“Half the money I spend on advertising is wasted; the trouble is I don’t know which half*.” John Wanamaker How was your Black Friday & Cyber Monday Sale? Many businesses reported that this year Black Friday was easier than in 2017, more rewarding and even more fun. If you’re underwhelmed and all you can say is meh and where did my ad spend go, it is normal. Statistically, for roughly 50% of you, it was probably not that great. But how is it possible you may ask? This year you went all in! Your competitor only offered 25% off and you managed to squeeze a whole […]Read More
The Power of Digital Display Advertising
In 2016, digital display ad spending has surpassed search ad spending, accounting for 61% of all digital ad spending in the US. Although industry experts expect this trend to continue in 2017, many of the same experts advise against digital advertising and consider search ads that king of PPC. Digital display campaigns considered less effective due to their low click through rate and very low conversion rate, but, there are many less known benefits to having display ads visible across the web at all times: Exposure, building brand awareness and brand liking.
Think about it. Why do we stand in line in the middle of the night and compete with other Apple enthusiasts for the right to receive a new iPhone on the very first release day? Is it because we need a new phone with all those new and amazing features? Or maybe it’s because we are constantly exposed to images and information on various websites, blogs, and social media, encapsulating us in the conceptual framework that Apple has created. A framework that predisposes fans to do whatever it takes to be first in line — literally and figuratively — to maintain an iPhone.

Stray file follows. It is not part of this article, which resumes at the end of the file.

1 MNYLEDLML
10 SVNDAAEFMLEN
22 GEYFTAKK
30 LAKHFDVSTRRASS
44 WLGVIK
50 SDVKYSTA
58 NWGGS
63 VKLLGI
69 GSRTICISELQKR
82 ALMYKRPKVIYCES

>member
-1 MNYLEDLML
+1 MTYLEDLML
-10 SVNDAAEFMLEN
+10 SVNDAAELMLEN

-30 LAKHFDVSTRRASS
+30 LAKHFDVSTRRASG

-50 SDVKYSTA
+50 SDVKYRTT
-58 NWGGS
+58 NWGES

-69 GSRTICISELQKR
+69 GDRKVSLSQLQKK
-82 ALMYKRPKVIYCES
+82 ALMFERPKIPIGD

How is this possible?
In a nutshell: the more you expose people to something, the more they will like it.
At first, you didn’t like that song. The lyrics made no sense, and the music wasn’t your style. Somehow that song grew on you, and you started liking it more and more each time you heard it, maybe you even started shamelessly humming in public. Or maybe you hear a song, and can’t shake off that sense of Deja Vu. Something just sounds, warm, fuzzy and familiar, and keeps playing in your mind although you have no idea where or when, or even if you’ve ever heard it.
This phenomenon is known in cognitive psychology as the Mere Exposure Effect, or the familiarity bias. It suggests that one (mere) exposure to a stimulus is enough to create familiarity, which increases liking simply because we prefer things that we already know. Repeated exposure increases said liking even more. Whether it is a song, product, a trend, an image, or a brand, positive feelings will increase with repetition.Read More